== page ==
The placement of transmission lines underground requires specific engineering construction measures to ensure the safe and reliable operation of the line. Because a single transmission line circuit requires three wires, each much be installed in an individual conduit. The three conduits are encapsulated in thermal concrete and surrounded by special thermal backfill materials. These facilities require significant trenching of at least five feet in depth and width. Because the repair of failed underground lines can be costly, environmentally disruptive and time-intensive, underground construction design includes the installation of a spare conduit that can be used to replace a damaged cable or pipe without reopening the entire trench. The underground design also must accommodate a dedicated fiber optic cable for operation of line protection and control devices, which protect the system during faults and other anomalies.
All electric lines produce heat and therefore have a limit on the amount of power that they can carry. Underground lines cannot dissipate heat as well as overhead lines. Factors such as the type of surrounding soil, adjacent underground utilities and the depth of installation all affect the wire’s ability to dissipate heat.
New underground lines can have higher thermal ratings than outdated overhead lines they are replacing; however, ATC has far less flexibility to make improvements as needed on underground lines. When lines are above ground, ATC can replace the wire or make other improvements to its carrying capacity without significant disruption. This means that ATC can respond to unforeseen circumstances, such as a change in the electric demand forecast or a change in power flow on the network, much more easily on overhead lines.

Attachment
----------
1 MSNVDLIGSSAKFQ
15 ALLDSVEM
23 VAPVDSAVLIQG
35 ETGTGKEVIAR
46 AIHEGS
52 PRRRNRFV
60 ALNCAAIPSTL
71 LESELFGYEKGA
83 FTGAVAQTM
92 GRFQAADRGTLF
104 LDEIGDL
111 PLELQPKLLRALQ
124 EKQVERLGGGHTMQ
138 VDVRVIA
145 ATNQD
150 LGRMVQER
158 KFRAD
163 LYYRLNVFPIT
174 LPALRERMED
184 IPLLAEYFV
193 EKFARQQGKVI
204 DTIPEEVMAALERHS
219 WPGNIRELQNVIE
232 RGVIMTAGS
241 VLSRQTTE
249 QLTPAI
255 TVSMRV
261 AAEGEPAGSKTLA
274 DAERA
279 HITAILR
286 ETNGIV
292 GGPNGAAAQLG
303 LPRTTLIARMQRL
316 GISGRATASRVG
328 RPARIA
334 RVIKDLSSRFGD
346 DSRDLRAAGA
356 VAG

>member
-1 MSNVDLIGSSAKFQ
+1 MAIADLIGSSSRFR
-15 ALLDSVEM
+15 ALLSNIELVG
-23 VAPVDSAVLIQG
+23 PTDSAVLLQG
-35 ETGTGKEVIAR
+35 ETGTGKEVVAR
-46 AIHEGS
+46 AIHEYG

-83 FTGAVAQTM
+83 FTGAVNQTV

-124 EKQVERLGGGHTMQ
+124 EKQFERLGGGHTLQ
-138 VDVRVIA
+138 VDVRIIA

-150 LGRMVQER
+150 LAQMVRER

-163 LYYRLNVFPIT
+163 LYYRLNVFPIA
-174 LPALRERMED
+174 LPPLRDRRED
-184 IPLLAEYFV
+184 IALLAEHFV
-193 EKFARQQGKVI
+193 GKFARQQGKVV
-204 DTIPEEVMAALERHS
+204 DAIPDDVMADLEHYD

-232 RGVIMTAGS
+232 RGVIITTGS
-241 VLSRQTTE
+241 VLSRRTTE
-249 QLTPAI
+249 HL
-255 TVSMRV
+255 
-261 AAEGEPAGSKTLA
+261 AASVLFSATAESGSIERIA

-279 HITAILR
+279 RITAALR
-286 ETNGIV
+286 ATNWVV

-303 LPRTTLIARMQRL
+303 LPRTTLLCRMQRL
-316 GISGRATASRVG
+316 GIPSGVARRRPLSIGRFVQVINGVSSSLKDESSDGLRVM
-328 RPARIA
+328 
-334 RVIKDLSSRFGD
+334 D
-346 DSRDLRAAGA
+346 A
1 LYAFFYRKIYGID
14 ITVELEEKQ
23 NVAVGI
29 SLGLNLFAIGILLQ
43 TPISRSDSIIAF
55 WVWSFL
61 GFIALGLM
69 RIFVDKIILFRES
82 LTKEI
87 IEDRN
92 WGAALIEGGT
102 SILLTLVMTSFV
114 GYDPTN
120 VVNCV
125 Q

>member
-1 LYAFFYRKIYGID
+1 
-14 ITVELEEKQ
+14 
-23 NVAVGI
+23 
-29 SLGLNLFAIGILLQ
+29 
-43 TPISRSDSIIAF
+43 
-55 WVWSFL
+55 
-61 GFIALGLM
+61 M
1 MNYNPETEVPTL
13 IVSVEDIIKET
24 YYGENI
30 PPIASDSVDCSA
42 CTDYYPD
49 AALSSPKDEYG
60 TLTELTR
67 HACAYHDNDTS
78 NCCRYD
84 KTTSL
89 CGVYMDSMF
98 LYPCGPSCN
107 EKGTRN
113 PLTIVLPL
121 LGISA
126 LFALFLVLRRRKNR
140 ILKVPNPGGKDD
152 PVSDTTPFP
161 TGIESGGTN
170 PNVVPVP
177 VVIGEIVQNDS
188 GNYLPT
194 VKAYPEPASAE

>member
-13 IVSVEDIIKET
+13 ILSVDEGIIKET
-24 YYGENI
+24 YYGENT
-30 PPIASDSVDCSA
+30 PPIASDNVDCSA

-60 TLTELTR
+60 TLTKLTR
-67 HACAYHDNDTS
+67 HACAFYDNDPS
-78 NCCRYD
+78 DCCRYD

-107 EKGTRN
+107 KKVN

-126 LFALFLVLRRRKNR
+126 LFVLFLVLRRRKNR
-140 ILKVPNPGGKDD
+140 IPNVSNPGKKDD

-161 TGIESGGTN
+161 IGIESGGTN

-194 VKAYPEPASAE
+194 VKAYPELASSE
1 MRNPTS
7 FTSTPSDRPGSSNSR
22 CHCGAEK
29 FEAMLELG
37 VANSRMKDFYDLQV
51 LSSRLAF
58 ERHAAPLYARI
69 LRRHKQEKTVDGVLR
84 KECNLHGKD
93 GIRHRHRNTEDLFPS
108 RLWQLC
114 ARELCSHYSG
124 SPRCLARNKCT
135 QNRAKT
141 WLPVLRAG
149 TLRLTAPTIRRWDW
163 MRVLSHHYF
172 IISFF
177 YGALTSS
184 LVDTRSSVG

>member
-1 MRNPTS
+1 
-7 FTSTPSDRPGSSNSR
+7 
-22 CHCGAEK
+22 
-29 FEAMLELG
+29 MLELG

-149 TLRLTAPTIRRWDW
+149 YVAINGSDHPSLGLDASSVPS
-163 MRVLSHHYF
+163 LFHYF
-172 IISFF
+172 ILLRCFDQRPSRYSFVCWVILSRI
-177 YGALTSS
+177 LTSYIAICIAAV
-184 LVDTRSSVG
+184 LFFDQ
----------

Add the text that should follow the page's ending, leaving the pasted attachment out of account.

Transmission lines are rarely constructed underground, largely due to the additional time involved for repairs and higher installation and repair costs. The PSC is responsible for determining when it is appropriate to put transmission lines underground. In such a case, specific construction measures are necessary for safe and reliable operation of the line.
Because of these issues, underground lines tend to make sense only where there is no viable overhead corridor, such as in densely populated urban areas or in the vicinity of airports. Approximately 1 percent of ATC’s 9,400-mile transmission network is located underground, all of which are 138-kV or lower voltage.
As a regulated utility, ATC is required to explore least-cost options when proposing new transmission lines. Because the costs associated with new and existing transmission lines are passed along to retail electric customers in their monthly electric bill, the PSC authorizes the construction of underground construction only when there are no other viable overhead corridors.
As homeowners and residents ourselves, who live in communities served by ATC, we share the desire for an aesthetically pleasing community. During the routing and siting process for new transmission lines, we will look first at possible routes that follow existing utility corridors, roadways, and railroads. We then look at other linear features such as recreation trails, property lines and fence lines. We also look for opportunities to place smaller distribution lines on the same poles to reduce the clutter of multiple lines in an area.
Once the route is selected, we work with community and landowners on the placement of individual poles and, to the extent possible, work around lines of sight that may affect the appearance of an area. Further, we ask communities to help us by sharing their concerns, asking questions, and providing input on the siting, installation and pole design for our facilities. We know that our facilities have impacts, but our goal is to site our lines in the least objectionable and intrusive way possible.